But Harrison Squared also sets up almost every interaction as a transgression. "Don't pick up the net," the game might say, and of course you click and of course you do pick up the net. Perhaps three quarters of the way through the narrative, you can sneak through, John Malkovich-style, into the backstage part of the universe and see where the narrator is working. But long before then, the writing has set you up in opposition with the writer, disobeying at every turn. At the same time, there is still an actual story here, with genuine possibilities for success or failure; this isn't Stanley Parable. You're trying to make the title false, keep Harrison Harrison from dying early, and protect the other characters fool enough to attend or work at a high school named Dunnsmouth.
Harmonic Time-Bind Ritual Symphony (Ben Kidwell and Maevele Straw, Inform) tells the largely autobiographical story of co-author Ben Kidwell's manic break, during which he believed in the transcendent power of his own song-writing, and the participation of all people in a cosmic wheel. It's not without its flaws and odd moments: indeed, you may have noticed a typo in this screenshot.
Nonetheless, Kidwell's experiences make a surprisingly effective basis for a game. The protagonist believes that he's being given cosmic quests to perform for the good of all mankind, which explains why from time to time you the player are assigned arbitrary new tasks to do. These tasks take us all over a text adventure version of Madison, Wisconsin — a setting that emerges, at least in this rendering, as a friendly, hippie-ish environment. Most people are laid back and friendly, even when the protagonist is on a rant about the influence of the moon. Accompanying Harmonic are recordings of the songs that Ben composed during his experiences.
Meanwhile, the fact that all of this is rendered in text keeps our definition of reality pretty fluid. We get descriptions of mystical events that couldn't possibly be real, or of ordinary places interpreted in extraordinary ways, but at the same time there's always the sense of a genuine place underneath, one with actual street corners and coffee shops and parking lots.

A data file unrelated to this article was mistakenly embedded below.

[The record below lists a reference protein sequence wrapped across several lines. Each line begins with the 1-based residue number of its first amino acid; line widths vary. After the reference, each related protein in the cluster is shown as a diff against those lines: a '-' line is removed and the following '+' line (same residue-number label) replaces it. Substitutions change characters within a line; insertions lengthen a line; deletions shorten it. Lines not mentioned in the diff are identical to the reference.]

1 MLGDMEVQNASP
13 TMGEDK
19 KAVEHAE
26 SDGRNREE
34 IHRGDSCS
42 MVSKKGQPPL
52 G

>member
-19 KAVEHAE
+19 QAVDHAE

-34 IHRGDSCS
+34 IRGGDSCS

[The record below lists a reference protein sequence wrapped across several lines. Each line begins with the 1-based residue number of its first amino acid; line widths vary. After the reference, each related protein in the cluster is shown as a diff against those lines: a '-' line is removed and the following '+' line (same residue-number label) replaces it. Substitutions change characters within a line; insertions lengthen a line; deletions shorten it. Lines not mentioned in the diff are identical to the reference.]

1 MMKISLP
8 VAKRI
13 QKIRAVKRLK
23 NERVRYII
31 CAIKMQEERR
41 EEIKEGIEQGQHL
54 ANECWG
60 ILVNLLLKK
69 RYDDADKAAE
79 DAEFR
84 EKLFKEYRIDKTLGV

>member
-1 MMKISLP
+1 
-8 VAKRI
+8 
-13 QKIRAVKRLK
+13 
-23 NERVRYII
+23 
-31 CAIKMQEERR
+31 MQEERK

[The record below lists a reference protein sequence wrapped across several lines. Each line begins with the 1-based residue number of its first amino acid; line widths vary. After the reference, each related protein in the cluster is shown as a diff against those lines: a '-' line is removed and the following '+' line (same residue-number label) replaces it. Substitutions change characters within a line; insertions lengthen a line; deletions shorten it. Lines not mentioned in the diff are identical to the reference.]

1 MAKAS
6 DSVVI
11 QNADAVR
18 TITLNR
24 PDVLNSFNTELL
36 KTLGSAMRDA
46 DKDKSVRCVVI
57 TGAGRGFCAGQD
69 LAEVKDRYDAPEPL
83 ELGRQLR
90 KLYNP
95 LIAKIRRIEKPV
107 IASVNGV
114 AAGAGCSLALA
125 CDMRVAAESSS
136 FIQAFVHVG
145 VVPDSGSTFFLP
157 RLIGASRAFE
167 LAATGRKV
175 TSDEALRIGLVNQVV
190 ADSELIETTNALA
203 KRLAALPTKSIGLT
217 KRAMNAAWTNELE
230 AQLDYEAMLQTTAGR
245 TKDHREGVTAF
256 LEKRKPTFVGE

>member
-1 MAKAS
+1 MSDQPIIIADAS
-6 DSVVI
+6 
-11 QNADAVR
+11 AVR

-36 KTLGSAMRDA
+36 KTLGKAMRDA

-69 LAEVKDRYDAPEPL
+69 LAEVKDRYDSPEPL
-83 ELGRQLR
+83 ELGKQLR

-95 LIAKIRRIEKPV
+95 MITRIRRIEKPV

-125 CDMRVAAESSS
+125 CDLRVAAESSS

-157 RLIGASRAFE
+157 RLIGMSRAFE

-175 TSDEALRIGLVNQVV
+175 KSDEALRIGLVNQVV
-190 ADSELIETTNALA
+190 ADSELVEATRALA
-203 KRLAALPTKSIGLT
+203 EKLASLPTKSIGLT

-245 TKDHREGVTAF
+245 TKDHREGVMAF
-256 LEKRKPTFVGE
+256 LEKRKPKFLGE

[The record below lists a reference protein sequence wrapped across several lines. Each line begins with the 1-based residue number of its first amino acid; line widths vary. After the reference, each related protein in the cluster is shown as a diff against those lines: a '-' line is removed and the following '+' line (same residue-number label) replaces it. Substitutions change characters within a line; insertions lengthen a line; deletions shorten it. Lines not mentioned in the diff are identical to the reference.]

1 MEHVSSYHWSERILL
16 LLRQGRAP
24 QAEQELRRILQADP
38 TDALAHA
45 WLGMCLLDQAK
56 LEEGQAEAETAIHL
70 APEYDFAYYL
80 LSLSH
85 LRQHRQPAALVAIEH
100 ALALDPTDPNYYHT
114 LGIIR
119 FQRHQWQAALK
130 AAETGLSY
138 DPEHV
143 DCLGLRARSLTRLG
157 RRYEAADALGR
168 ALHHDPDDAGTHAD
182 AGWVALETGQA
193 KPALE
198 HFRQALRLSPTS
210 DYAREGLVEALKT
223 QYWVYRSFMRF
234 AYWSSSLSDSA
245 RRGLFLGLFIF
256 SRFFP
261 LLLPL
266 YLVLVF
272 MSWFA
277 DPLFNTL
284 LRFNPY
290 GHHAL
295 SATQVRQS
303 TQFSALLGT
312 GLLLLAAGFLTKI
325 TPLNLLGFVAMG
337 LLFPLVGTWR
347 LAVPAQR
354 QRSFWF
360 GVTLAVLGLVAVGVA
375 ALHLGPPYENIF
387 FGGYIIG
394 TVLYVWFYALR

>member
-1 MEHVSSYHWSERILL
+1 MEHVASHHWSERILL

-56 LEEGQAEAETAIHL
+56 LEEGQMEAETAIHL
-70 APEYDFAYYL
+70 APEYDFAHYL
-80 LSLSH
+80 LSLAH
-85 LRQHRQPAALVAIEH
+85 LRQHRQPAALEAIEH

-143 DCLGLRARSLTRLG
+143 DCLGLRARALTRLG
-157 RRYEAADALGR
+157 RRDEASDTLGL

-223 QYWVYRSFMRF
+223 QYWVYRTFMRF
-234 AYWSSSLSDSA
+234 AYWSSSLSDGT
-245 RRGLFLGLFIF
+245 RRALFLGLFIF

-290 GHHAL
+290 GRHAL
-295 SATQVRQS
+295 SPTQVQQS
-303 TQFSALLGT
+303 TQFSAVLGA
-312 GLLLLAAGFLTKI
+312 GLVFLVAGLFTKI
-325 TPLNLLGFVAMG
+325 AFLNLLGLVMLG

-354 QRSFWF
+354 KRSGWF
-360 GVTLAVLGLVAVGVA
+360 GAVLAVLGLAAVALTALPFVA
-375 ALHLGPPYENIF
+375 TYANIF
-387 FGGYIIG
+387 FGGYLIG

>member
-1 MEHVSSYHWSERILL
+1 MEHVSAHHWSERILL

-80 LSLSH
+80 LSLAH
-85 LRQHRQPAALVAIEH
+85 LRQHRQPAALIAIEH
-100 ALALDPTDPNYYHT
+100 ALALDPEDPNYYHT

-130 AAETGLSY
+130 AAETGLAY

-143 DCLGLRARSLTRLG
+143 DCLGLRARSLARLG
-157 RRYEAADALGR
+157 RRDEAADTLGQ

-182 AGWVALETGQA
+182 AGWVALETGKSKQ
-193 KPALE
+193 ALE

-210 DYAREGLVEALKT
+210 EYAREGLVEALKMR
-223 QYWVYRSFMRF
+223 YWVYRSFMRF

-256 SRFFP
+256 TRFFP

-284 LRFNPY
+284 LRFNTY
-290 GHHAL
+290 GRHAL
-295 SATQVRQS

Summit (Phantom Williams, Twine) tells the story of a journey through a strange land. The eponymous summit is your goal, but it doesn't matter if you don't get there: there are many other places you can end up, and many ways you can read the experience. Perhaps you'll stop and live in a city for a while, or join a university, or take part in an archaeological study.
And periodically you will need to open up your fishstomach and consume one of the many symbiotic fish that swim within. Consuming fish is a sign, and probably even a cause, of mortality, but you also can't really live without fish. Everyone has a fishstomach. There are stories of a time when people didn't have fishstomachs, but nowadays, everyone does.
If Fabricationist DeWit concerns the persistence and unsquashability of life, Summit looks at the brighter side of death. Our lives are finite, but it is that boundedness that gives our choices meaning. We can't go everywhere and do everything.
[Disclosures: Emily Short is not a journalist by trade and works professionally with various interactive fiction publishers. You can find out more about her commercial affiliations at her website. She has not, to the best of her knowledge, met any of the authors whose works are the subject of this particular article.]